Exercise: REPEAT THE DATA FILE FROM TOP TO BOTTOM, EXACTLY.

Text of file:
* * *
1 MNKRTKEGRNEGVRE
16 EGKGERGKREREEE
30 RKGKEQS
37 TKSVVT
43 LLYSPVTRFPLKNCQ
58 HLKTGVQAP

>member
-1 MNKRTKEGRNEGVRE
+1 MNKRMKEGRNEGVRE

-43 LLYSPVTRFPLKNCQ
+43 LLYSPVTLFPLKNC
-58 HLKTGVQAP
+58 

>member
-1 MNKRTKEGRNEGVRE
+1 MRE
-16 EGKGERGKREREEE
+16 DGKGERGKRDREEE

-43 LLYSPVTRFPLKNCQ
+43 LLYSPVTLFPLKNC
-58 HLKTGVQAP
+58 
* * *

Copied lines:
1 MNKRTKEGRNEGVRE
16 EGKGERGKREREEE
30 RKGKEQS
37 TKSVVT
43 LLYSPVTRFPLKNCQ
58 HLKTGVQAP

>member
-1 MNKRTKEGRNEGVRE
+1 MNKRMKEGRNEGVRE

-43 LLYSPVTRFPLKNCQ
+43 LLYSPVTLFPLKNC
-58 HLKTGVQAP
+58 

>member
-1 MNKRTKEGRNEGVRE
+1 MRE
-16 EGKGERGKREREEE
+16 DGKGERGKRDREEE

-43 LLYSPVTRFPLKNCQ
+43 LLYSPVTLFPLKNC
-58 HLKTGVQAP
+58 